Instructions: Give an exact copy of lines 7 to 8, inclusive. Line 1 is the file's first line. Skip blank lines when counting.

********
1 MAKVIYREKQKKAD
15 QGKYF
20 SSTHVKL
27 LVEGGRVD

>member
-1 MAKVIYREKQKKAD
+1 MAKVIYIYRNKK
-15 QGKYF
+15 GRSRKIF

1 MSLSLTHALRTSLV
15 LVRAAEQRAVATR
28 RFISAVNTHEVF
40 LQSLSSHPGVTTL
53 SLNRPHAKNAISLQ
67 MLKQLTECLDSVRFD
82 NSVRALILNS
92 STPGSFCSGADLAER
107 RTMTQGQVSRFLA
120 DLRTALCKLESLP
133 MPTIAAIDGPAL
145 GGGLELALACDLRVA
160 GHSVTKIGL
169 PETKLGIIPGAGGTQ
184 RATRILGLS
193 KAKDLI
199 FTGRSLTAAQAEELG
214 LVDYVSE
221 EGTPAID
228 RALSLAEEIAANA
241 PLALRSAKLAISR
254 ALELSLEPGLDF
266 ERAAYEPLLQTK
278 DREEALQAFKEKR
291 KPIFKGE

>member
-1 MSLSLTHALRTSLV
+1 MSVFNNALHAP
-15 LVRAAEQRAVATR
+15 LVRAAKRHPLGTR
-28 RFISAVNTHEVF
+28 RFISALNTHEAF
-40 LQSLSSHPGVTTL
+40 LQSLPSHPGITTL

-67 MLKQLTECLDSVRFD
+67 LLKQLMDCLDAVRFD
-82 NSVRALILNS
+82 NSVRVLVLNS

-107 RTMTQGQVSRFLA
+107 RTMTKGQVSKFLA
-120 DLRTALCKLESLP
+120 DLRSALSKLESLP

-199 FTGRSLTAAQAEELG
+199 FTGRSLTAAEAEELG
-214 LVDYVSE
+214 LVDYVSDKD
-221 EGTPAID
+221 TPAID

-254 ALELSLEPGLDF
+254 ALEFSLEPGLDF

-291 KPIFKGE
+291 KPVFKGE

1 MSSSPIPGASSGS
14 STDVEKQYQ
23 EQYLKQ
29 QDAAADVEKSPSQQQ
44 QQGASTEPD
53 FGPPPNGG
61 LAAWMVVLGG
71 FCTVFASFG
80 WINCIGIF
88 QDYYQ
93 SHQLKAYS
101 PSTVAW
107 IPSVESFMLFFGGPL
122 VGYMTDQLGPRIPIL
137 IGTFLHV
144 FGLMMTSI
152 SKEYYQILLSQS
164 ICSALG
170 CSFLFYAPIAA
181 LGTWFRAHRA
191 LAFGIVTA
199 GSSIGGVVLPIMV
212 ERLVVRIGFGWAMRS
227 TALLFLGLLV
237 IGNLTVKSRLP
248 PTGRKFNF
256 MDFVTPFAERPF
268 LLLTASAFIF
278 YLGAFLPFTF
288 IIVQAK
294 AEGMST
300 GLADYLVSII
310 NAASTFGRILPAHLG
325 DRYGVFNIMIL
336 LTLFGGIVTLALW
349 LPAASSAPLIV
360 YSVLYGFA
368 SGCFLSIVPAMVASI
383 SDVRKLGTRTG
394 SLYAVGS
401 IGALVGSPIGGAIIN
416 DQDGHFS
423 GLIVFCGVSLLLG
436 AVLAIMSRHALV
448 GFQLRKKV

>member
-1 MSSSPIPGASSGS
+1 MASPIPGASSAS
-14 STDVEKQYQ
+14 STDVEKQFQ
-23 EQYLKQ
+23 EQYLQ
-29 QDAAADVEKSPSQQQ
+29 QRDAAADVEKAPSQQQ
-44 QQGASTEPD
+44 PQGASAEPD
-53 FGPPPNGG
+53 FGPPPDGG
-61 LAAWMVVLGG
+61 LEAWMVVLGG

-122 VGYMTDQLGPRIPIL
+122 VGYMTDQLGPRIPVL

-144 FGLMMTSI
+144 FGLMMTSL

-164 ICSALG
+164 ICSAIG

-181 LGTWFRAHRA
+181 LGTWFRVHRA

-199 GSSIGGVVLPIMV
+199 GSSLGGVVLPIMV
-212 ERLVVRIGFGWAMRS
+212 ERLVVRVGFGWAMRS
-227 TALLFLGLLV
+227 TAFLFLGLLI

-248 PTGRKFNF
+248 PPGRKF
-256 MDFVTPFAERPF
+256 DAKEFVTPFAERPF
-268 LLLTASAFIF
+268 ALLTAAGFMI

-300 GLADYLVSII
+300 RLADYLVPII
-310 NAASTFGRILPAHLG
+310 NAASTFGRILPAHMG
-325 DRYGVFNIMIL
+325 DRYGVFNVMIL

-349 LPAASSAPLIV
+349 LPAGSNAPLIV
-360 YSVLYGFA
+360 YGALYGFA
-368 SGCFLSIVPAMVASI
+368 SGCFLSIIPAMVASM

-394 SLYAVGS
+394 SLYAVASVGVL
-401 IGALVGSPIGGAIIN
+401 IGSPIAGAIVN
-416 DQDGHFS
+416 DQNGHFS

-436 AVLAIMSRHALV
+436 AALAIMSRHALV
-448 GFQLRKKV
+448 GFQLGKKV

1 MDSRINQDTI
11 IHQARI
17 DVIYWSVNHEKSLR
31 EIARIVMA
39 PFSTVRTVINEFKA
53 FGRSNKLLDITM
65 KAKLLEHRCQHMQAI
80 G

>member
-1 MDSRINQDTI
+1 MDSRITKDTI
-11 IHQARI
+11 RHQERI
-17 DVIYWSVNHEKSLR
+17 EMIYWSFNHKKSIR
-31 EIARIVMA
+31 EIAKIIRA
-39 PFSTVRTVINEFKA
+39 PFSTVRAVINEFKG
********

+1 MAKVIYIYRNKK
-15 QGKYF